When I was young and people called me, my head would reflexively tilt to the right so I could hear what they say with my left ear. When my father would call us through phone, my
mother would try to put it over my right ear since that was more convenient, but I would always transfer it to my left ear.
I always believed that was normal. That, like how we prefer writing with our right hand, we might also prefer hearing through our left.
It was the summer after fifth grade and I was getting ready to become a sixth grader when we found out about my hearing problem.
You see, my father had bought an iPod Nano for me and I was listening to it upstairs in my room. I vaguely heard my mother yelling for me and I took out the earphone in my left
ear to hear her better.
That was when I noticed that I could only hear the music in my right and no lyrics at all.
I put the left earphone back, and the lyrics were there. But when I took it out, only faint music issued out from the iPod.
On the edge of panic, I ran down to my Mom and told her what happened.
I went through hearing tests. Sitting inside a booth, I was told to raise my hand when I heard a sound in the primitive surroundings of the Iloilo Hearing Test Center. The lady
was visibly shaken when I was not in the least bit affected by the already rising notes she had set. To me, it was all very, very faint. Right then, my right ear was diagnosed as profoundly deaf
while my left ear had mild hearing loss.
I tried to be upbeat. Really, I did. But getting back inside the car, my mother broke down.
"I can't believe this," she said, crying as she looked out at the passing vehicles, her hands on the steering wheel, though the car remained at a standstill. "I'm so worried.
What if you go completely deaf?"
"Mom," I said, reaching over to the front seat to hug her and wipe away her tears, "I'll be fine."
It was in that moment that I vowed to myself that I would be strong. I would get through this.
My mother and I flew to Manila for a second opinion from an expert. He checked everything---everything---and recommended us to get hearing aids or have cochnea implant. The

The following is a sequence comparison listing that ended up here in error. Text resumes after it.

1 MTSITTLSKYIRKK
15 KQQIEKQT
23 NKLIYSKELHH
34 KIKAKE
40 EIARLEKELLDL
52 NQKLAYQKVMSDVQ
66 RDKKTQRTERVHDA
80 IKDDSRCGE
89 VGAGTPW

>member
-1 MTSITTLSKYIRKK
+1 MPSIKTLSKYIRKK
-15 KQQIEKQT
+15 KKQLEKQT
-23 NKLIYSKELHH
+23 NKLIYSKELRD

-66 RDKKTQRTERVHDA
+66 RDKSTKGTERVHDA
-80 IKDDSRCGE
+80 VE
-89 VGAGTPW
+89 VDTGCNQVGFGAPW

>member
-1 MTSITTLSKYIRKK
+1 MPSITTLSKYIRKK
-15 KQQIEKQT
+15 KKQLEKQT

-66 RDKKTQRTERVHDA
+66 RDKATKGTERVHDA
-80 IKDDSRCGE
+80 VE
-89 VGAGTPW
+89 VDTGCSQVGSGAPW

implant costs a million pesos, and we weren't even sure if that was the problem. Besides, it was risky. I could lose hearing in both ears.
Hearing aids don't come cheap. My father paid for it by way of their savings account.
All my life after that, I had to deal with the contempt of the others. They looked down at me because I had a disability, but I didn't take that lying down. I lashed out by
achieving everything I could possibly achieve at the age of twelve, fought back at my detractors, and tried to stay strong.
My life was full of illusions. Whenever I got up, my mantra was "It's okay, it's okay" even though I knew deep down that it wasn't. And others fed those illusions by agreeing
with me. I know it was for my own good, that they wanted to protect me, but in my head, all I could think of was, "What are they protecting me from, now that the damage is
I've learned to deal. I've learned to accept my limitations, that I can't always win quiz bees because I couldn't hear the questions. I have to live with the fact that, one
day, I might wake up and not be able to hear anymore.
I try to live life to the fullest. I don't take a lot of bullshit though, and the minute someone's pity begins to show, or when someone insults me too much, I give one heck of a
response in return.
Life's not perfect. Life's not terrible. Life's okay, it has its ups and downs, and everything happens for a purpose. I might act bitchy sometimes, but at the end of the day,
it all crashes down on me that I might have little opportunity to use all five senses, much less live at all, and I should use what I've given in a good way.
Life is one rollercoaster ride; the hearing problem was just a downhill climb. But like all downhill climbs, it'll all go back up, and I'm hanging on for that moment.
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